Forecasting power systems

 
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Electricity producers rely on forecasts of electricity prices for bidding in the markets and power plant scheduling. Markets are changing: A much tighter integration between European markets and a rise in unregulated renewable energy production, especially wind and photo- voltaic, call for joint probabilistic forecasts. Incorporating the transient interplay between productions from renewable sources is critical to power production and financial operations. Multivariate probabilistic forecasts of electricity prices in the short horizon are required. Appropriately character­ising multivariate uncertainty will enable more effective operational decisions to be made.

Conventional power grids add extra generation and distri­bution capacity. Smart grids actively match energy supply and demand and combine the needs of the markets with the limitations of the grid infrastructure. With the implementa­tion of smart meters and grid sensors, enormous amounts of time series data are generated, with seconds resolution. Our objective is to develop new methods that extract the right information from data to optimise grid control and for real time operation.

Error dressing spot price forecasts

Electricity markets “spike” and “crash” when volumes are respectively slightly higher or lower than typical and these extreme price swings make uncertainty quantification a crit­ical part of forecasts. However, the limited degree to which these extremes are observed makes such constructions difficult. We use published bid/ask curves that determine the final price, to construct realistic distributional price forecasts that embed this extreme behaviour. We employ the concept of “error dressing” by using the curves to translate residual behaviour of market volume forecasts into price uncertainties.

Using river inflow projections to augment electricity price spot forecasts

River inflow is a critical quantity that impacts the bidding strategies of hydroelectric operators. We use newly available data on river inflows for Norway and Sweden to build a river inflow component into spot price forecasting system.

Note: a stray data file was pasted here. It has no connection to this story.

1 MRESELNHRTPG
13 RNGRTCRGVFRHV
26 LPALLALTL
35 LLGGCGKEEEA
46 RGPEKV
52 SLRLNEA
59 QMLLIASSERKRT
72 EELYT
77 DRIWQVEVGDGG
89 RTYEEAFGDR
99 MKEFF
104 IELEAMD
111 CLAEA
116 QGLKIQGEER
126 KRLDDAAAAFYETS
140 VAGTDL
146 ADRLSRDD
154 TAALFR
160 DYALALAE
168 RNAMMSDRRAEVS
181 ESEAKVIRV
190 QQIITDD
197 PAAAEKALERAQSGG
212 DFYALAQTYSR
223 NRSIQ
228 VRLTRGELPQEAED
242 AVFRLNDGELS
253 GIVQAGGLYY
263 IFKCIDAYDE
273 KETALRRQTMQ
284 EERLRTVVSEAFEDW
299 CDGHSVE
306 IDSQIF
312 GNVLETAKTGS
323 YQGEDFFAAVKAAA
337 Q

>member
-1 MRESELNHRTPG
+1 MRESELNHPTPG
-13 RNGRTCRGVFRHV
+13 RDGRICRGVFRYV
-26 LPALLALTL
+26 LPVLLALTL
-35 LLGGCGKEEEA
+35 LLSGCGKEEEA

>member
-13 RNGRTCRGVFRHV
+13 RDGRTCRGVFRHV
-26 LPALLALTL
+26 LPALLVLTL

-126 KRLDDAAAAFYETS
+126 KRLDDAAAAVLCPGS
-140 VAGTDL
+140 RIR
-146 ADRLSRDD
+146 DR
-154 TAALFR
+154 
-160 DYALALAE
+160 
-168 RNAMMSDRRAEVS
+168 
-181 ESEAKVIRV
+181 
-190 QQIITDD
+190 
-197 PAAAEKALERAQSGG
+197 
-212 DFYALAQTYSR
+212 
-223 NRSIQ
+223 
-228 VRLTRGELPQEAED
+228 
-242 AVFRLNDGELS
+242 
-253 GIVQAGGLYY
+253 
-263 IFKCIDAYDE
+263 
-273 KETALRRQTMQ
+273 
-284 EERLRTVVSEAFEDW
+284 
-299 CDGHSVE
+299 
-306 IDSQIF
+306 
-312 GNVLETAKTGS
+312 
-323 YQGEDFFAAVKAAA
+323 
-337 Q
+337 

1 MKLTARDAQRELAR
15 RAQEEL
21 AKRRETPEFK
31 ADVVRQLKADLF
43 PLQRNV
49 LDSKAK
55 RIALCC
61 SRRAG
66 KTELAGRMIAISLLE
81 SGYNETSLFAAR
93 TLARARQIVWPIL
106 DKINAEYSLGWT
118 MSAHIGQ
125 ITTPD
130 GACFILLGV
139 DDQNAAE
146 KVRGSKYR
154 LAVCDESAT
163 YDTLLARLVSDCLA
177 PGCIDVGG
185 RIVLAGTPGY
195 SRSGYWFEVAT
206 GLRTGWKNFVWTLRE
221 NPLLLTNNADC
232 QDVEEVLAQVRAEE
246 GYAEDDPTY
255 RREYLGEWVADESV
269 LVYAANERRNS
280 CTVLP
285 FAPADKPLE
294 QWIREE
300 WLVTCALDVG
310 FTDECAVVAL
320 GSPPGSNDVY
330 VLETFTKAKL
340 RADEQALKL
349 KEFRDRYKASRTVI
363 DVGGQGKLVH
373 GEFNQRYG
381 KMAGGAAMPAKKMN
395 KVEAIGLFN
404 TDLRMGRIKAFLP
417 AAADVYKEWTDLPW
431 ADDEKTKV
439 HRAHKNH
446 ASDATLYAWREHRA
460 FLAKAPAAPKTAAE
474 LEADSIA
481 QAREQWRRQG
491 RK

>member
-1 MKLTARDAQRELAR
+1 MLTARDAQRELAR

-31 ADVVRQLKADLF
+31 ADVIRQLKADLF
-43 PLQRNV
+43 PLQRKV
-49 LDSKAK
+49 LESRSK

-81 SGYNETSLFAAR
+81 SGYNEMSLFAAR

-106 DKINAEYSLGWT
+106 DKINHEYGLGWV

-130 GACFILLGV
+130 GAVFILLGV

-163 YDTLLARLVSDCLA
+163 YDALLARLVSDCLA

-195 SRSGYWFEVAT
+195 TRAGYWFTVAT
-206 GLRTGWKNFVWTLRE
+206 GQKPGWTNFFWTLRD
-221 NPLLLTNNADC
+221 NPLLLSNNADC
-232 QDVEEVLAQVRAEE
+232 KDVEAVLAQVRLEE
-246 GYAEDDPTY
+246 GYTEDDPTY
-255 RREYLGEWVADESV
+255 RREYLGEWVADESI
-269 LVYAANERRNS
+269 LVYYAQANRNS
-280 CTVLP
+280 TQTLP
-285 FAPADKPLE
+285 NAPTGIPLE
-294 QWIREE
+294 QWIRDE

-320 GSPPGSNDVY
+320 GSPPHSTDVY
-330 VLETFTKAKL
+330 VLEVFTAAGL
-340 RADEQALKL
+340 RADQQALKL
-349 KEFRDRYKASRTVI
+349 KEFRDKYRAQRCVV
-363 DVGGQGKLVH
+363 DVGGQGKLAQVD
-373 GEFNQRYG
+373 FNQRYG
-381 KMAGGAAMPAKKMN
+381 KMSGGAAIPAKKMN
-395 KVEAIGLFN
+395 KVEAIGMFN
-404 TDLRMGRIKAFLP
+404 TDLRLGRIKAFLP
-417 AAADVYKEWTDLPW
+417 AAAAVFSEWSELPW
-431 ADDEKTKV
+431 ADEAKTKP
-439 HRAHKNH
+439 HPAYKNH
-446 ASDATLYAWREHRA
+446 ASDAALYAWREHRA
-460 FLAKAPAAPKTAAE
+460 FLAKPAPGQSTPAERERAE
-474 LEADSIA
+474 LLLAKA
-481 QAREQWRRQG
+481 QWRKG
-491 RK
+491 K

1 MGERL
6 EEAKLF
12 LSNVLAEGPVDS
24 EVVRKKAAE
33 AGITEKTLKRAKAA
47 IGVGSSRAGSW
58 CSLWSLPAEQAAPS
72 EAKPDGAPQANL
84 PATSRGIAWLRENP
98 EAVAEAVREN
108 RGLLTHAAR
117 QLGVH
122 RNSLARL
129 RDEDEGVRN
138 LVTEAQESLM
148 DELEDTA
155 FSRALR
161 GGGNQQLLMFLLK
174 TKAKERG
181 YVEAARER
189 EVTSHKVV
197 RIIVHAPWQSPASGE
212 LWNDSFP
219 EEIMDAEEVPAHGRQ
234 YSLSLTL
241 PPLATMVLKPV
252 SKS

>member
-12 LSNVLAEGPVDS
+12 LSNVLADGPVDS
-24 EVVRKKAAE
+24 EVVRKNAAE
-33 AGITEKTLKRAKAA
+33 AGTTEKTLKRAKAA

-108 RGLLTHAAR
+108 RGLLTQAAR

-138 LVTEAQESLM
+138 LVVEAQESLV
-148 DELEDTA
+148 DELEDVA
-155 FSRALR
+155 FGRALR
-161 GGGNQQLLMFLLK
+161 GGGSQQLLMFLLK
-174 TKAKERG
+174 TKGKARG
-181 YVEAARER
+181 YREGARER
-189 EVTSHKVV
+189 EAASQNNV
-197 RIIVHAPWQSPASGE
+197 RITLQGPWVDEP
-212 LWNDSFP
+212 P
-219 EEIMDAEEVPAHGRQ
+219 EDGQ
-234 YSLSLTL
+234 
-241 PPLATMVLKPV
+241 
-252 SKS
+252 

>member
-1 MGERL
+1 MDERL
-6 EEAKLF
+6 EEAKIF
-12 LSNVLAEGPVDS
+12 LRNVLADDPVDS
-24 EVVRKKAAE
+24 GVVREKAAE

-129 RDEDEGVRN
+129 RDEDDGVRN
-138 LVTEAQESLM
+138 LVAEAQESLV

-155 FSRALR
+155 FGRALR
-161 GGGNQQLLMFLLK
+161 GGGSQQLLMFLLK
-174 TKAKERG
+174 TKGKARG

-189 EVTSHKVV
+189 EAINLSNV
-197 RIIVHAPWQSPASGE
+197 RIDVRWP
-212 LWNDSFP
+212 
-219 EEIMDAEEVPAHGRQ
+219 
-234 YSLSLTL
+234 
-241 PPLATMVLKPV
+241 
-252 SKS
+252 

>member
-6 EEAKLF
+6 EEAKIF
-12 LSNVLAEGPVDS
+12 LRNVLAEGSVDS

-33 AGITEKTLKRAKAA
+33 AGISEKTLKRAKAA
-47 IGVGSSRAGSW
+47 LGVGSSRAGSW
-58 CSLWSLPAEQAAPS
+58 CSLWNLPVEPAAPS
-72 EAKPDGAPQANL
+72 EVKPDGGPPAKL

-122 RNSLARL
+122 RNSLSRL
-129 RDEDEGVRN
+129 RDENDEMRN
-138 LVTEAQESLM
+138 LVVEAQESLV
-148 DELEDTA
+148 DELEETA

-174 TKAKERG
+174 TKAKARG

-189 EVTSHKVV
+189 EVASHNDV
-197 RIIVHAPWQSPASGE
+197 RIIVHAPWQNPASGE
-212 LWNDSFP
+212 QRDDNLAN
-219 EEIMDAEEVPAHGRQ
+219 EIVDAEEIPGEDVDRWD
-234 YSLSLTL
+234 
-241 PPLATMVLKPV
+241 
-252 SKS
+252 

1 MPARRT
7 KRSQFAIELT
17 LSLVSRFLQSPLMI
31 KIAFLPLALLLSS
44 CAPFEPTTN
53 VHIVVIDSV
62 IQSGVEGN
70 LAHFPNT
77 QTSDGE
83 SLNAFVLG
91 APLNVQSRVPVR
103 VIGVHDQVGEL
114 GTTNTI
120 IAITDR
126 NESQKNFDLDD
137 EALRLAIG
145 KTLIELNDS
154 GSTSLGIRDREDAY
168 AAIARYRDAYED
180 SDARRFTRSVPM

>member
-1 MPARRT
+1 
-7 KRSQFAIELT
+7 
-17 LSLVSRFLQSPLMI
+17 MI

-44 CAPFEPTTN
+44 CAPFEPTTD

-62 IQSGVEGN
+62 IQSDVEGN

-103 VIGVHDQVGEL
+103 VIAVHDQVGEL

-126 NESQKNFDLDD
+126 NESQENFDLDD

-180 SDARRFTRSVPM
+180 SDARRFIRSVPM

Power Matching Problem for the Smart Grid

The Power Matching Problem amounts to determine the optimal (according to user preferences) e-profile, that is the utilization of the available energy during the time horizon by the appliances in the households so that demand and supply meet and all time constraints are satisfied. As such, this can be seen as a Resource Constrained Scheduling Problem with Time Windows and in presence of uncertainty. We can use stochastic optimization, where one minimizes the expected value of a given objective function, based on some probability distribution attached to a set of possible input scenarios. Alternatively, robust optimization does not need such a probability distribution, as just ranges of operations are needed.

Transfer of methodology to Hydro

In 2016 we implemented an “error dressing” methodology that will serve as the core of our distributional forecasting system. This was first implemented for the Nordic electricity market and shared with the industrial partner, Hydro. The results were so promising that Hydro has already put the methodology into production and multiple individuals at Hydro use the model output to inform production and trading decisions on a daily basis.

Activities 2017

  • Expansion of the error dressing methodology to all other relevant European electricity markets, in particular the German (EEX) market.
  • River inflow model for the Nordpool spot market.
  • Electricity flow model to capture trading behavior between markets
  • Curve disaggregation model to take published sys­tem-level bid/ask data and construct regional bid/ask curves
  • Power Matching Problem for the Smart Grid

Principal Investigator Alex Lenkoski

Principal Investigator
Alex Lenkoski

co-Principal Investigator Carlo Mannino

co-Principal Investigator
Carlo Mannino